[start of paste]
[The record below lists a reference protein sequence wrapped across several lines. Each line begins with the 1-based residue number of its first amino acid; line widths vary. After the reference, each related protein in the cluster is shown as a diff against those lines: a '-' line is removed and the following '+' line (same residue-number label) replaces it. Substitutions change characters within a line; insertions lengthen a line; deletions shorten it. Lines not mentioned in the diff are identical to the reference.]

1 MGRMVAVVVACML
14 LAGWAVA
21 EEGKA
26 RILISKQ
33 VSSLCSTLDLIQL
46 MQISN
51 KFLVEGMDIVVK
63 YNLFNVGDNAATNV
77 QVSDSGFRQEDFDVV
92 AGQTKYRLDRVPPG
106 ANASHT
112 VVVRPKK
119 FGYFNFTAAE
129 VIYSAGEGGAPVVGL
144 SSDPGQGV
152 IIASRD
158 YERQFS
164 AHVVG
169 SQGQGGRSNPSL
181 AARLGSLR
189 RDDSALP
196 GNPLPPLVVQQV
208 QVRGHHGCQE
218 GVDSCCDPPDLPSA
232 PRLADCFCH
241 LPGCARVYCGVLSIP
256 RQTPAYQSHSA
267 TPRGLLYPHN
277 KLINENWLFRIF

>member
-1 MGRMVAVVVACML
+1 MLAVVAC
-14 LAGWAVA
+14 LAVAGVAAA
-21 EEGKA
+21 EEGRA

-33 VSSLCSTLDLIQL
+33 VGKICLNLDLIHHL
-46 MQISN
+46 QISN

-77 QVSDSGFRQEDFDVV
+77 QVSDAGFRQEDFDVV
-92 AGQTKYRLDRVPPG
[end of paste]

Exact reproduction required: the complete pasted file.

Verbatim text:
[The record below lists a reference protein sequence wrapped across several lines. Each line begins with the 1-based residue number of its first amino acid; line widths vary. After the reference, each related protein in the cluster is shown as a diff against those lines: a '-' line is removed and the following '+' line (same residue-number label) replaces it. Substitutions change characters within a line; insertions lengthen a line; deletions shorten it. Lines not mentioned in the diff are identical to the reference.]

1 MGRMVAVVVACML
14 LAGWAVA
21 EEGKA
26 RILISKQ
33 VSSLCSTLDLIQL
46 MQISN
51 KFLVEGMDIVVK
63 YNLFNVGDNAATNV
77 QVSDSGFRQEDFDVV
92 AGQTKYRLDRVPPG
106 ANASHT
112 VVVRPKK
119 FGYFNFTAAE
129 VIYSAGEGGAPVVGL
144 SSDPGQGV
152 IIASRD
158 YERQFS
164 AHVVG
169 SQGQGGRSNPSL
181 AARLGSLR
189 RDDSALP
196 GNPLPPLVVQQV
208 QVRGHHGCQE
218 GVDSCCDPPDLPSA
232 PRLADCFCH
241 LPGCARVYCGVLSIP
256 RQTPAYQSHSA
267 TPRGLLYPHN
277 KLINENWLFRIF

>member
-1 MGRMVAVVVACML
+1 MLAVVAC
-14 LAGWAVA
+14 LAVAGVAAA
-21 EEGKA
+21 EEGRA

-33 VSSLCSTLDLIQL
+33 VGKICLNLDLIHHL
-46 MQISN
+46 QISN

-77 QVSDSGFRQEDFDVV
+77 QVSDAGFRQEDFDVV
-92 AGQTKYRLDRVPPG